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I'm looking to do search replace with regular expressions in Sublime Text 2. The documentation on this is rather anemic. Specifically, I want to do a replace on groups, so something like converting this text:

Hello my name is bob

And this search term:

Find what: my name is (\w)+

Replace with: my name used to be $(1)

The search term works just fine but I can't figure out a way to actually do a replace using the regexp group.

532

Usually a back-reference is either $1 or \1 (backslash one) for the first capture group (the first match of a pattern in parentheses). So maybe try:

my name used to be \1

or

my name used to be $1

UPDATE: As several people have pointed out, your original capture pattern is incorrect and will only capture the final letter of the name rather than the whole name. You should use the following pattern to capture all of the letters of the name:

my name is (\w+)
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    Both of these will work in Sublime Text. – furq Aug 5 '12 at 21:35
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    except, is it not $0? – Skylar Saveland Mar 30 '13 at 21:58
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    No, $0 is not used as a back-reference in a regular expression (because \0 equals the null character, and \0ddd is used as an escape for a character with code point ddd). However, $0 does seem to be used in Sublime2 as an "exit mark" according to this page (though I'm having trouble finding enough examples to work out exactly how an exit mark is used in Sublime2). – Bobulous Apr 3 '13 at 20:41
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    The exit mark $0 is used in Sublime Text 2/3 to place the cursor on exit from a snippet expansion. More on snippets. – jrhorn424 Sep 30 '13 at 6:45
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    $0 still works for backreferencing the entire expression in Sublime Text 2 – sturrockad Jun 15 '15 at 9:02
99

By the way, in the question above:

For:

Hello, my name is bob

Find part:

my name is (\w)+

With replace part:

my name used to be \1

Would return:

Hello, my name used to be b

Change find part to:

my name is (\w+)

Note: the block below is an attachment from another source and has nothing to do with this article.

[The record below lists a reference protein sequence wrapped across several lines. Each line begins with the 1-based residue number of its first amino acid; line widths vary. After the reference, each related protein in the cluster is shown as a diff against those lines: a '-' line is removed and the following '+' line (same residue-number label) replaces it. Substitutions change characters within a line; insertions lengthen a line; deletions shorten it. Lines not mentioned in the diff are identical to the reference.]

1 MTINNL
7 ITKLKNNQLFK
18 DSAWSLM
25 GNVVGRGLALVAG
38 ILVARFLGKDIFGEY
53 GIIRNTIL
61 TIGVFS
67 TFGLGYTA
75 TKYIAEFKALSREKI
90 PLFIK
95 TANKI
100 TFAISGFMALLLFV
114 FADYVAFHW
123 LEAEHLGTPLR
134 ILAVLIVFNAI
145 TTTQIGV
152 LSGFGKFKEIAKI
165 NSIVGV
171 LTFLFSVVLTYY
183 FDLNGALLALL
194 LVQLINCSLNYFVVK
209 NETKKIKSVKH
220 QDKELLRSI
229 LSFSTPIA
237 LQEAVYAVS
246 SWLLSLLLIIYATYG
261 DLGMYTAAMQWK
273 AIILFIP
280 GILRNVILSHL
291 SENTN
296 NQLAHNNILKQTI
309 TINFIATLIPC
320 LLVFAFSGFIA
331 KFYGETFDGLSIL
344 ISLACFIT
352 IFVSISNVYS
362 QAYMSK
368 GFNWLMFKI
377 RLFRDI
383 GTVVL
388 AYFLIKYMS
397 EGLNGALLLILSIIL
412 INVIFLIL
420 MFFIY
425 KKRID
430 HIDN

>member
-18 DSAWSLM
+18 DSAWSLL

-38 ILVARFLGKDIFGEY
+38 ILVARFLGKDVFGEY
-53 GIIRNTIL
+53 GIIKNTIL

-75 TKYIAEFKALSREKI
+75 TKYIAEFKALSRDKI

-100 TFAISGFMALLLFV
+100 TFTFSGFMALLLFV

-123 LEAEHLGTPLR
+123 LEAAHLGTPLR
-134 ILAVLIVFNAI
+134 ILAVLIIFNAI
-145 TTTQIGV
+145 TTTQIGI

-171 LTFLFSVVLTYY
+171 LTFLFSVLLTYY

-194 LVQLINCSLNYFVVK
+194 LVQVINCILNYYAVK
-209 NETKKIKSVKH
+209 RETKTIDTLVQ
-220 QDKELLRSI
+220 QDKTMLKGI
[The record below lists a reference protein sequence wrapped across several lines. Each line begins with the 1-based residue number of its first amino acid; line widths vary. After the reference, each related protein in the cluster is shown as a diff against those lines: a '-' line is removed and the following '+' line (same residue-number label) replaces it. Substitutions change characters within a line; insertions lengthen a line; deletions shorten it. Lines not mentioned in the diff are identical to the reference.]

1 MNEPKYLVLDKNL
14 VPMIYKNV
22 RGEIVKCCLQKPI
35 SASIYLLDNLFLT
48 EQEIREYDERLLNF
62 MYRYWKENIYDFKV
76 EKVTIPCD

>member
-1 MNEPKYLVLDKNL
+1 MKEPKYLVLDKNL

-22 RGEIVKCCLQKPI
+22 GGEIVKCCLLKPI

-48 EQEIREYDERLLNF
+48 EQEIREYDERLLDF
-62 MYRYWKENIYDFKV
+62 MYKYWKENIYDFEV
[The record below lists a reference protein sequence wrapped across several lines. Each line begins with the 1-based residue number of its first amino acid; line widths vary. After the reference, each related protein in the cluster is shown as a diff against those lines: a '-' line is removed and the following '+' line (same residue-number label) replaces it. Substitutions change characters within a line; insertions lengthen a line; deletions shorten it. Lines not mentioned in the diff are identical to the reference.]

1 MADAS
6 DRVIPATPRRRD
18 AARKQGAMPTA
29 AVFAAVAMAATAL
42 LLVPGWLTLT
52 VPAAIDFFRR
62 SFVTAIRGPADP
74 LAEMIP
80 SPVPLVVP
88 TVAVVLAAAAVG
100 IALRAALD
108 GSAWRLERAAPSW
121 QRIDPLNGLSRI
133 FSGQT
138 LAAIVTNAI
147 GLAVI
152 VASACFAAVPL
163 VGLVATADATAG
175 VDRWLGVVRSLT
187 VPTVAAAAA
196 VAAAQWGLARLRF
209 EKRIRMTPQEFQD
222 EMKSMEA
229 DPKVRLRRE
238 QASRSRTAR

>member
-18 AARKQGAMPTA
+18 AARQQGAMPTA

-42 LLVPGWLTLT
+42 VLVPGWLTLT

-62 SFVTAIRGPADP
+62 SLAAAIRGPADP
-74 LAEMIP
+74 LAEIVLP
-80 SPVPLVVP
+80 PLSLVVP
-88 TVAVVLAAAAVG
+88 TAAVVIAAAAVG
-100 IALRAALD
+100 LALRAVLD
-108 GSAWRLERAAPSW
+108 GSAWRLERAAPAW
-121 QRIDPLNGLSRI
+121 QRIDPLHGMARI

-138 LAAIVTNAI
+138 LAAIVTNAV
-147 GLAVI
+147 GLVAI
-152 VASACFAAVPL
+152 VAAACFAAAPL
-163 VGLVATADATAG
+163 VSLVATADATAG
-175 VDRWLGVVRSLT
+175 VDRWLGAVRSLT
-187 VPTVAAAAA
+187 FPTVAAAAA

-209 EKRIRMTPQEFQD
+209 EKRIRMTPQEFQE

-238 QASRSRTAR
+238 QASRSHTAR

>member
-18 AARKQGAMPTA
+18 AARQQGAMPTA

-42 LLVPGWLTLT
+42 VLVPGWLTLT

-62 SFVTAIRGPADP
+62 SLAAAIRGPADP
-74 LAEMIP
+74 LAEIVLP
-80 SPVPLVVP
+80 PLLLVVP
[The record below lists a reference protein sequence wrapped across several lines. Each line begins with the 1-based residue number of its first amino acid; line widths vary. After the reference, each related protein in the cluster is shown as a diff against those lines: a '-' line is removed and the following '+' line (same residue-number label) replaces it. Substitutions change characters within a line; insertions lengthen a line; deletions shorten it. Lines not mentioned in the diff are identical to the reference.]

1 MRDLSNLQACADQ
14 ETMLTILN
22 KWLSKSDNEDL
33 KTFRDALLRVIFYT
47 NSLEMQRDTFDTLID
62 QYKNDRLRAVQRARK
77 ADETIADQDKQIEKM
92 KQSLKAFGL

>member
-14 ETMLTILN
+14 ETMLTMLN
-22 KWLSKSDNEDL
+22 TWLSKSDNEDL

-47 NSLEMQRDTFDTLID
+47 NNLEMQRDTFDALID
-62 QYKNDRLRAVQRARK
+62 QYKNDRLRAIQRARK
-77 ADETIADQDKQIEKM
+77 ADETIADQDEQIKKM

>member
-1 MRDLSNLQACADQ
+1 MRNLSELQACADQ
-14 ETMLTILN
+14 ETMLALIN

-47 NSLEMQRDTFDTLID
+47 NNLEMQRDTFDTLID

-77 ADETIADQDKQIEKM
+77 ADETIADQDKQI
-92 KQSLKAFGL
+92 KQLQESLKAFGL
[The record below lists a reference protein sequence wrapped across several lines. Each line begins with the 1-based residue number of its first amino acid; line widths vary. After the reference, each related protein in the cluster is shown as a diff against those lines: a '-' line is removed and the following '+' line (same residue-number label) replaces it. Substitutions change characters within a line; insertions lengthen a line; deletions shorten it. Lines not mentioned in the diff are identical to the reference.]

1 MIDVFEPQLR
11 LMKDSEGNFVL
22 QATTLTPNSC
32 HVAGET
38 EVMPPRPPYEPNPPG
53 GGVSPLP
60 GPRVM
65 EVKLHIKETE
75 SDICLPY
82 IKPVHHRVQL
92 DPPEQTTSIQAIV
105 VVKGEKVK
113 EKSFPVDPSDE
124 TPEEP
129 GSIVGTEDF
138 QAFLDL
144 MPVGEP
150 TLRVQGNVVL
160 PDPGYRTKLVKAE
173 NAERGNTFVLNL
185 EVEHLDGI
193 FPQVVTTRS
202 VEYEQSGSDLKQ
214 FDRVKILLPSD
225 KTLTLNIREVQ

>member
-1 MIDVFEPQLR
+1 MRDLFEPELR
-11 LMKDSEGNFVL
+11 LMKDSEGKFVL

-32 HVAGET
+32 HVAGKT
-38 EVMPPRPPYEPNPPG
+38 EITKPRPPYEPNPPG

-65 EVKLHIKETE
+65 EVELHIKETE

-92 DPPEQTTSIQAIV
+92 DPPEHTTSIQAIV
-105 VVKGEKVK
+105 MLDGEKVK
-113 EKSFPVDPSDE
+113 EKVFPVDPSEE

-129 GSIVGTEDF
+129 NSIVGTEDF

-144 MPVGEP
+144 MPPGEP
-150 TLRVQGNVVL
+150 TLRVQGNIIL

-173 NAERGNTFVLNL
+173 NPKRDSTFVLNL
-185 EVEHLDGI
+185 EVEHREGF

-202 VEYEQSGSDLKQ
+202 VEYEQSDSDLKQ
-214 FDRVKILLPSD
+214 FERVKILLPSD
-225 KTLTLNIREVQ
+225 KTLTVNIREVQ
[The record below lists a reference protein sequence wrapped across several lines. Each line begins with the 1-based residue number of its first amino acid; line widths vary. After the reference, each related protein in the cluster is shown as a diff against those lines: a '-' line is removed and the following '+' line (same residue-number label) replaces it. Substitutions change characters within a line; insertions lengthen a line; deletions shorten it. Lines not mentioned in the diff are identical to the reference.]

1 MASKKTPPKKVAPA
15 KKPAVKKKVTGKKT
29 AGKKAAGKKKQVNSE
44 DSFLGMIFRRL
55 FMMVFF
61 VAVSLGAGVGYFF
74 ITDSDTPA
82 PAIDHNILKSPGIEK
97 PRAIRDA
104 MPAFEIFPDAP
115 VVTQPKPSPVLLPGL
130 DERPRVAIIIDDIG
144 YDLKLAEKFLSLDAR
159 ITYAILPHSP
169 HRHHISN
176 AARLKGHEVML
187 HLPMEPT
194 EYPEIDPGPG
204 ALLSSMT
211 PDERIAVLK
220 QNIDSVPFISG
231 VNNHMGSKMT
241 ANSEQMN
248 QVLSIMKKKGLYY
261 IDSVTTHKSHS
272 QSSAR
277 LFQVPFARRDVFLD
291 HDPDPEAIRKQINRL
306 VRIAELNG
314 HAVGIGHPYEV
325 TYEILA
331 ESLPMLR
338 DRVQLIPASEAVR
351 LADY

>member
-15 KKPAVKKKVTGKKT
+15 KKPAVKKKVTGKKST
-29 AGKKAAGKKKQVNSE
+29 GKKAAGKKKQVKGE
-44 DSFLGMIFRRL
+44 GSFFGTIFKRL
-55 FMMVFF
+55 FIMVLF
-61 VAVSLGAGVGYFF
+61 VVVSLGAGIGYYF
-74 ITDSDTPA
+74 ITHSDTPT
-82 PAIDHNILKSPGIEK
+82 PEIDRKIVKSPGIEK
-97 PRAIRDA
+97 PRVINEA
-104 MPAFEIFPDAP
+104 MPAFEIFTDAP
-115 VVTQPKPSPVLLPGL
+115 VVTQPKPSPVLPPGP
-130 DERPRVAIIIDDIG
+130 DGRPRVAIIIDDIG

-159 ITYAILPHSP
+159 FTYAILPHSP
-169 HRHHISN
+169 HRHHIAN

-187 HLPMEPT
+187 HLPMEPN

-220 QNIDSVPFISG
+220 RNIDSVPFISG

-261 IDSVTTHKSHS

And replace will be what you expect:

Hello, my name used to be bob

While (\w)+ will match "bob", it is not the grouping you want for replacement.

42

Here is a visual presentation of the approved answer.

enter image description here

42

Use the ( ) parentheses in your search string

There is an important thing to emphasize! All the matched segments in your search string that you want to use in your replacement string must be embraced by ( ) parentheses, otherwise these matched segments won't be reachable with variables such as $1, $2,...nor \1, \2,.. and etc.

EXAMPLE:

We want to replace 'em' with 'px' but preserve the number values:

margin: 10em
margin: 2em

So we use the margin: $1px as the replacement string.


CORRECT: Embrace the desired $1 matched segment by ( ) parentheses as following:

FIND: margin: ([0-9]*)em (With parentheses)

REPLACE TO: margin: $1px

RESULT:

margin: 10px
margin: 2px

WRONG: The following regex pattern will match the desired lines but matched segments will not be available in replaced string as variables such as $1:

FIND: margin: [0-9]*em (Without parentheses)

REPLACE TO: margin: $1px

RESULT: ($1 is undefined)

margin: px
margin: px
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    Thank you, this answer really points out a interesting fact that resolved my problem. – Enkk Mar 29 '16 at 11:21
19

Note that if you use more than 9 capture groups you have to use the syntax ${10}.

$10 or \10 or \{10} will not work.

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